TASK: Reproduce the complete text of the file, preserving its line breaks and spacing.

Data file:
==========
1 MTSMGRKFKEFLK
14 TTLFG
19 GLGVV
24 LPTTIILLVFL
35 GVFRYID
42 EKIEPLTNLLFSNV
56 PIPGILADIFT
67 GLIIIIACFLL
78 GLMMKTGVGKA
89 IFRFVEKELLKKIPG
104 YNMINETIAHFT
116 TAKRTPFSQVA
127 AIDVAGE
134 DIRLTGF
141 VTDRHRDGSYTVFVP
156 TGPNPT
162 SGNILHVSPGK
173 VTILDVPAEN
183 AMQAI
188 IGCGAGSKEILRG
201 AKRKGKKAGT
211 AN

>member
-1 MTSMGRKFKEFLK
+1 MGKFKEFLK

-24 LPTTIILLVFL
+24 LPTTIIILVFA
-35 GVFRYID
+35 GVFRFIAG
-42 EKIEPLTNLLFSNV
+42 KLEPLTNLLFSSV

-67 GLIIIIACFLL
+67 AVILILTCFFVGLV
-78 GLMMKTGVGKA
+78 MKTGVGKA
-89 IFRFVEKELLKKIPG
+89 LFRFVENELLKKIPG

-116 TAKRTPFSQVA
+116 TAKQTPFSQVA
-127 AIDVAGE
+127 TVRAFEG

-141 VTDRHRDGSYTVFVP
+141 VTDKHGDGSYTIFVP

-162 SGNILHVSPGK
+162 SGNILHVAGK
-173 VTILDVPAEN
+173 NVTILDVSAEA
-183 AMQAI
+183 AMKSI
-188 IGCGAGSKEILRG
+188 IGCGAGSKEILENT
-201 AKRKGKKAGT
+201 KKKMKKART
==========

1 MTSMGRKFKEFLK
14 TTLFG
19 GLGVV
24 LPTTIILLVFL
35 GVFRYID
42 EKIEPLTNLLFSNV
56 PIPGILADIFT
67 GLIIIIACFLL
78 GLMMKTGVGKA
89 IFRFVEKELLKKIPG
104 YNMINETIAHFT
116 TAKRTPFSQVA
127 AIDVAGE
134 DIRLTGF
141 VTDRHRDGSYTVFVP
156 TGPNPT
162 SGNILHVSPGK
173 VTILDVPAEN
183 AMQAI
188 IGCGAGSKEILRG
201 AKRKGKKAGT
211 AN

>member
-1 MTSMGRKFKEFLK
+1 MGKFKEFLK

-24 LPTTIILLVFL
+24 LPTTIIILVFA
-35 GVFRYID
+35 GVFRFIAG
-42 EKIEPLTNLLFSNV
+42 KLEPLTNLLFSSV

-67 GLIIIIACFLL
+67 AVILILTCFFVGLV
-78 GLMMKTGVGKA
+78 MKTGVGKA
-89 IFRFVEKELLKKIPG
+89 LFRFVENELLKKIPG

-116 TAKRTPFSQVA
+116 TAKQTPFSQVA
-127 AIDVAGE
+127 TVRAFEG

-141 VTDRHRDGSYTVFVP
+141 VTDKHGDGSYTIFVP

-162 SGNILHVSPGK
+162 SGNILHVAGK
-173 VTILDVPAEN
+173 NVTILDVSAEA
-183 AMQAI
+183 AMKSI
-188 IGCGAGSKEILRG
+188 IGCGAGSKEILENT
-201 AKRKGKKAGT
+201 KKKMKKART